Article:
until the convergence for Pis achieved.
Green’s function’s representation
The eigenvalue-eigenvector problem can be alternatively formulated in terms of the quantity2:
G(z)=(zIF)1,(3)
the famous Green’s function of a complex argument z. Since the Fockian F(hereinafter, we omit its P
dependence for brevity) is a Hermitian operator, its eigenvalues ελare always real. Thus, for an arbitrary
complex zunequal to any of ελthe matrix (zIF)is nondegenerate and can be inverted producing a z-
dependent quantity eq. (3). Its closest relation to the eigenvalue-eigenvector problem stems from the spectral
representation:
G(z) = X
λ
|λihλ|
zελ
,(4)
which immediately derives from the expressions for the identity matrix and the Fockian in the basis of its
eigenvectors:
I=X
λ|λihλ|;F=X
λ
ελ|λihλ|.
As soon as the GF is known in the basis of the eigenvalues of F, where it is diagonal, it is known in whatever
basis. E.g. in the basis of local atomic spin-orbitals |ai,|bi, ... a Greenian matrix is formed by the elements
Gab (z) = X
λ
ha|λihλ|bi
zελ
,(5)
where ha|λiare expansion coefficients of the eigenvector |λiover atomic basis.3
2Numerous sources are available, in the computational chemistry context Refs. [28, 29] can be recommended.
3The bra-ket notation is used (see, e.g. Ref. [36]).
4
Being defined as a function of complex variable, GF appears in the expressions for the physical quantities
under the integral over the real axis only. Since GF has a lot of poles on the real axis, it should be considered
there as a distribution (or a generalized function). Such distribution is defined as a limit :
G(ε) = lim
ν0+
G(ε+),(6)
where zis set to be ε+with real εand ν. As described in Appendix A, evaluation of the limit entering
the later equation leads to the following GF on the real axis
G(ε) = <G(ε) + i=G(ε),
<G(ε) = X
λ|λihλ|P1
εελ,(7)
=G(ε) = πX
λ|λihλ|δ(εελ),
where δ(ε)is the Dirac δ-”function” and Pindicates that the integral of a function f(ε), multiplied by
(εελ)1, with respect to εmust be understood as the Cauchy principal value. In terms of the GF of a
real argument the general expression for the density operator (eq. (29) of Appendix A) takes the form:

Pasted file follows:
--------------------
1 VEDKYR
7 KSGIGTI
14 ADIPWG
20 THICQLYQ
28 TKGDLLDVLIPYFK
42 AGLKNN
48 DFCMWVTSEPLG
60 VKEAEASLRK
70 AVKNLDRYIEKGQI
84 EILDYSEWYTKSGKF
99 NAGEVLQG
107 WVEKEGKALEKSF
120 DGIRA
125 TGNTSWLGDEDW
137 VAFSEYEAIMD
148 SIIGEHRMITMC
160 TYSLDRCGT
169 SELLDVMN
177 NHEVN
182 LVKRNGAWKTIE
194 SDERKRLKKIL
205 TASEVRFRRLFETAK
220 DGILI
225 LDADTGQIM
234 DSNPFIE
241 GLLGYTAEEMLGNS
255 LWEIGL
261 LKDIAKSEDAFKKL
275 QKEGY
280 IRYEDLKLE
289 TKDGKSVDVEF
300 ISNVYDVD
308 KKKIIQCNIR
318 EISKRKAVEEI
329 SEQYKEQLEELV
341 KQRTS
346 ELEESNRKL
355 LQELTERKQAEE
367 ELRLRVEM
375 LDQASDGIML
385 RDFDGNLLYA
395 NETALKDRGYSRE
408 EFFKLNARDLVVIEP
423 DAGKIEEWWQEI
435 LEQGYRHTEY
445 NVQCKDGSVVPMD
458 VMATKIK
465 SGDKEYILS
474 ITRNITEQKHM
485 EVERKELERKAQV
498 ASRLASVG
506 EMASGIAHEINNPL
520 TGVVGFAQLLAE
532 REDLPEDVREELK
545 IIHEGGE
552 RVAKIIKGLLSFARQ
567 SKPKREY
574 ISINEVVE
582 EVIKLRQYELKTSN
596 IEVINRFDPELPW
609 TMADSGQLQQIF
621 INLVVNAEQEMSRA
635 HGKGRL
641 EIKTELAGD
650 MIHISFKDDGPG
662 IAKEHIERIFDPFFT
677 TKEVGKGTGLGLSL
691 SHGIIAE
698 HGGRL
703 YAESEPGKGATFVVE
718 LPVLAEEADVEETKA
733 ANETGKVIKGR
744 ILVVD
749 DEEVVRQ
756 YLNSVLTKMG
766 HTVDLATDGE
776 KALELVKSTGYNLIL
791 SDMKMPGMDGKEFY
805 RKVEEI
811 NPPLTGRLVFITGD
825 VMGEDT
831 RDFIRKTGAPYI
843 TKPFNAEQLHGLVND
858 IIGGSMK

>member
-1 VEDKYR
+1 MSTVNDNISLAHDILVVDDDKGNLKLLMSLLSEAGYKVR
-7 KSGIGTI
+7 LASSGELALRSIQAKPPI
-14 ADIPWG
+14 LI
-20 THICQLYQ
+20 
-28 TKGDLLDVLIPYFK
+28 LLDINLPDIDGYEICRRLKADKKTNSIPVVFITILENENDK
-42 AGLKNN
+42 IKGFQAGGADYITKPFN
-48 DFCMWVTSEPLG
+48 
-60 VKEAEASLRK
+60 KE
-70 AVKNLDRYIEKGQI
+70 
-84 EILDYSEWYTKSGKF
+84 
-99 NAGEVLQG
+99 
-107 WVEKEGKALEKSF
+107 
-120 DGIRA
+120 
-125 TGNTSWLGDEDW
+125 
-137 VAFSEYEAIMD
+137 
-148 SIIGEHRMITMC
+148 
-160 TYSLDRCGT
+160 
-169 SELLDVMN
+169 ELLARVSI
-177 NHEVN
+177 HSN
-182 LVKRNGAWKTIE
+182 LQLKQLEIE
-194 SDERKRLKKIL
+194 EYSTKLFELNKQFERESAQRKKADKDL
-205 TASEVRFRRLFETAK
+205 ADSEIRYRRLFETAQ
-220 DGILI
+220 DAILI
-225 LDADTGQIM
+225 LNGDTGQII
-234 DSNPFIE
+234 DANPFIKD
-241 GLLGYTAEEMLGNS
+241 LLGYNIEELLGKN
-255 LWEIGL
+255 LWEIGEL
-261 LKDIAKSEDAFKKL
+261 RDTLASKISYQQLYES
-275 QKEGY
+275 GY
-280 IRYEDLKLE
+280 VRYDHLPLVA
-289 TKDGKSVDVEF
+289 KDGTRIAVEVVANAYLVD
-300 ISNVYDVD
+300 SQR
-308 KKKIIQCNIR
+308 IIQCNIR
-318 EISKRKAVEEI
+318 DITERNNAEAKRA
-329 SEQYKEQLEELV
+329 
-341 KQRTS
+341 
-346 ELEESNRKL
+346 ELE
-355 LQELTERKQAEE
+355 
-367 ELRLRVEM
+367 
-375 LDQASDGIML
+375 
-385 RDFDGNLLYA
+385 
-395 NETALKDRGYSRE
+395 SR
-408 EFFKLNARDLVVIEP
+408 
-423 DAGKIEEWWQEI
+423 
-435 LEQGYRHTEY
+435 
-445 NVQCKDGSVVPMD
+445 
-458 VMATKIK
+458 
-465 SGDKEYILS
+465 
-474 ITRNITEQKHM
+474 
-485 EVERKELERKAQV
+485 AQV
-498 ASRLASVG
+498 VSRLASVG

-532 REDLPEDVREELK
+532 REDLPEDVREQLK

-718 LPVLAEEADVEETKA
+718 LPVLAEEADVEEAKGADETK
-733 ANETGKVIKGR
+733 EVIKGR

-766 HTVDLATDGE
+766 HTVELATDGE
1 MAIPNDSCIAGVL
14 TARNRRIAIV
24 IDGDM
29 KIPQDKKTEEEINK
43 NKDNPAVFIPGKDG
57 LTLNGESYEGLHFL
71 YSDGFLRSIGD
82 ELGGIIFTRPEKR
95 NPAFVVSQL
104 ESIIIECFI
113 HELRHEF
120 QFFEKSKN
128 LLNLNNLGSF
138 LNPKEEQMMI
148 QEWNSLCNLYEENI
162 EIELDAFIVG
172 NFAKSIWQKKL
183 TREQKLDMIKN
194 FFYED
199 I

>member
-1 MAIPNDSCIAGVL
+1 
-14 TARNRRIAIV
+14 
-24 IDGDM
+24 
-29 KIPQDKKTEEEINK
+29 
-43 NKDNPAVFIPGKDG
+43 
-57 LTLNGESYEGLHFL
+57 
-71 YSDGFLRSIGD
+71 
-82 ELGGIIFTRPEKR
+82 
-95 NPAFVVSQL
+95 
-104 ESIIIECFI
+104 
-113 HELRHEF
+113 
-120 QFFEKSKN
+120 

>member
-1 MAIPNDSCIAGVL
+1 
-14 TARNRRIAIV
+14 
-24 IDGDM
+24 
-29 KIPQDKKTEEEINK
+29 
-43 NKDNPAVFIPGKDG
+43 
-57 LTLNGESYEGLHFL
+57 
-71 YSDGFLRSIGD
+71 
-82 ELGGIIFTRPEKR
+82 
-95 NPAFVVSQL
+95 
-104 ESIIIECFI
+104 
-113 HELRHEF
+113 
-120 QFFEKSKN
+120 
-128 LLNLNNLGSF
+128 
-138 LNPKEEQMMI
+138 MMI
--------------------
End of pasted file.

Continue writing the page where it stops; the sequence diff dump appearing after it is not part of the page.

P=π1ˆεF
−∞ =G(ε)dε. (8)
Perturbations in terms of Green’s function
The GF formalism as sketched in the previous Subsection does not add too much to the usual treatment
of the eigenvalue-eigenvector problem. Its power manifests itself when the perturbations are addressed. For
the GF of the Fockian F, being a sum of an unperturbed one F(0) and a perturbation F0:
F=F(0) +F0,
the Dyson equation
G(z) = G(0) (z) + G(0) (z)F0G(z)(9)
holds [37]. Being solved for G(z), it gives:
G(z) = IG(0) (z)F01
G(0) (z),(10)
which generates the perturbation series if one expands the inverse matrix in the geometric series:
IG(0) (z)F01=I+G(0) (z)F0+G(0) (z)F0G(0) (z)F0+...
G(z) = G(0) (z) + G(0) (z)F0G(0) (z) + G(0) (z)F0G(0) (z)F0G(0) (z) + ...
Thus, the general perturbative treatment rewrites in terms of the Green’s functions. Formally, in the case of
a point defect in an infinite crystal the solution of the Dyson equation would require inversion of a matrix of
infinite dimension. However, switching to a local atomic orbital representation allows to reduce the problem
to a finite one, since in this case a point (local) perturbation acts on a relatively low-dimensional subspace
(P) of the entire space of one-electronic states. In GoGreenGo we employ this possibility and consider the
perturbation matrices of a form:
F0=F0
P P 0
0 0 =V0
0 0 .(11)
The Greenian matrix is then split in blocks:
5
G(0) = G(0)
P P G(0)
P Q
G(0)
QP G(0)
QQ !,(12)
where Qrefers to the orthogonal complement of the subspace P(argument zis omitted for brevity). Intro-
ducing a dim P×dim Pmatrix M:4
M=VIPP G(0)
P P V1,(13)
and following the procedure given in Appendix B, one obtains the corrections to the matrix blocks:
GP P G(0)
P P =G(0)
P P MG(0)
P P ,
GQQ G(0)
QQ =G(0)
QP MG(0)
P Q,(14)
GP Q G(0)
P Q =G(0)
P P MG(0)
P Q ,GQP G(0)
QP =G(0)
QP MG(0)
P P ,
which, respectively, express the effect of the perturbation on the Green’s function in the subspace Pitself,
in the subspace where the perturbation is absent (Q) and on the coupling between the perturbed and
unperturbed subspaces. Density matrix elements of the perturbed system are calculated with eq. (8) once
the Dyson equation is solved. If one takes into account the density dependence of the Fockian, the calculated
density serves as an input for a next step of iterative solution. This setting is referred below as the self-
consistent one.
Specific of the problems at hand
So far reviewed greenistic representation of the eigenvalue-eigenvector problem is fairly general. Here, we
apply it to the crystal point defects of different kinds. We consider two types of such defects: (i) point-wise
perturbation of the crystalline matrix itself – the lattice substitution and the vacancy; and (ii) interaction of
the crystal with an extra “particle” – dubbed in different contexts as an interstitial defect or an adsorbate. In
either case we shall employ the generic term defect. The unperturbed solution described by GF G(0) of the